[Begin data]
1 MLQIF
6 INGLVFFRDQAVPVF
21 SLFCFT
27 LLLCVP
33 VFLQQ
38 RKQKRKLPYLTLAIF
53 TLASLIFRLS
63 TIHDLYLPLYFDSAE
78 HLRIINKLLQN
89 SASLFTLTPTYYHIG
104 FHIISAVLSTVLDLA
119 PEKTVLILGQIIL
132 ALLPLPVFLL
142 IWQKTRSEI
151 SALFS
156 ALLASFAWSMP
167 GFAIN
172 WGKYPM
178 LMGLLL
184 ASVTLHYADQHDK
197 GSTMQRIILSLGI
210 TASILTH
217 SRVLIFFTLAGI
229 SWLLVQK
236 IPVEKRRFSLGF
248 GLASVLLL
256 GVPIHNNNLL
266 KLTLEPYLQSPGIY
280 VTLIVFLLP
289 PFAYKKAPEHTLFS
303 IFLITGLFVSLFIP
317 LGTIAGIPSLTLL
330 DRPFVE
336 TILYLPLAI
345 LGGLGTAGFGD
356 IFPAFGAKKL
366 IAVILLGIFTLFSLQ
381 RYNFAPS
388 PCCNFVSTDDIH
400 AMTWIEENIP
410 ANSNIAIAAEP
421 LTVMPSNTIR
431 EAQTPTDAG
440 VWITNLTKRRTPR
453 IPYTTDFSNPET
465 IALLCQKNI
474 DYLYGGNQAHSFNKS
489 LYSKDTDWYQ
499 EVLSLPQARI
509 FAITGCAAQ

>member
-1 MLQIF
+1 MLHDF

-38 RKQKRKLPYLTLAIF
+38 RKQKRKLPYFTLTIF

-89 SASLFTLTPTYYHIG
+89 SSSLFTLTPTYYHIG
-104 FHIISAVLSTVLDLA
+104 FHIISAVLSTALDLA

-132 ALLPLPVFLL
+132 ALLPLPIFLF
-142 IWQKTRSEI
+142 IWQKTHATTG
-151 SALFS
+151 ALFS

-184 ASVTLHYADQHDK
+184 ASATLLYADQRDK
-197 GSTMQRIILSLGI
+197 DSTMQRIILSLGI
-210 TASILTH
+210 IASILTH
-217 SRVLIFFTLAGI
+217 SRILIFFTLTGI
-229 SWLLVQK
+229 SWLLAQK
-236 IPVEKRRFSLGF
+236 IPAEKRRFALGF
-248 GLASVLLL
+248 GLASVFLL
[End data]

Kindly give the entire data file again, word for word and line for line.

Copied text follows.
1 MLQIF
6 INGLVFFRDQAVPVF
21 SLFCFT
27 LLLCVP
33 VFLQQ
38 RKQKRKLPYLTLAIF
53 TLASLIFRLS
63 TIHDLYLPLYFDSAE
78 HLRIINKLLQN
89 SASLFTLTPTYYHIG
104 FHIISAVLSTVLDLA
119 PEKTVLILGQIIL
132 ALLPLPVFLL
142 IWQKTRSEI
151 SALFS
156 ALLASFAWSMP
167 GFAIN
172 WGKYPM
178 LMGLLL
184 ASVTLHYADQHDK
197 GSTMQRIILSLGI
210 TASILTH
217 SRVLIFFTLAGI
229 SWLLVQK
236 IPVEKRRFSLGF
248 GLASVLLL
256 GVPIHNNNLL
266 KLTLEPYLQSPGIY
280 VTLIVFLLP
289 PFAYKKAPEHTLFS
303 IFLITGLFVSLFIP
317 LGTIAGIPSLTLL
330 DRPFVE
336 TILYLPLAI
345 LGGLGTAGFGD
356 IFPAFGAKKL
366 IAVILLGIFTLFSLQ
381 RYNFAPS
388 PCCNFVSTDDIH
400 AMTWIEENIP
410 ANSNIAIAAEP
421 LTVMPSNTIR
431 EAQTPTDAG
440 VWITNLTKRRTPR
453 IPYTTDFSNPET
465 IALLCQKNI
474 DYLYGGNQAHSFNKS
489 LYSKDTDWYQ
499 EVLSLPQARI
509 FAITGCAAQ

>member
-1 MLQIF
+1 MLHDF

-38 RKQKRKLPYLTLAIF
+38 RKQKRKLPYFTLTIF

-89 SASLFTLTPTYYHIG
+89 SSSLFTLTPTYYHIG
-104 FHIISAVLSTVLDLA
+104 FHIISAVLSTALDLA

-132 ALLPLPVFLL
+132 ALLPLPIFLF
-142 IWQKTRSEI
+142 IWQKTHATTG
-151 SALFS
+151 ALFS

-184 ASVTLHYADQHDK
+184 ASATLLYADQRDK
-197 GSTMQRIILSLGI
+197 DSTMQRIILSLGI
-210 TASILTH
+210 IASILTH
-217 SRVLIFFTLAGI
+217 SRILIFFTLTGI
-229 SWLLVQK
+229 SWLLAQK
-236 IPVEKRRFSLGF
+236 IPAEKRRFALGF
-248 GLASVLLL
+248 GLASVFLL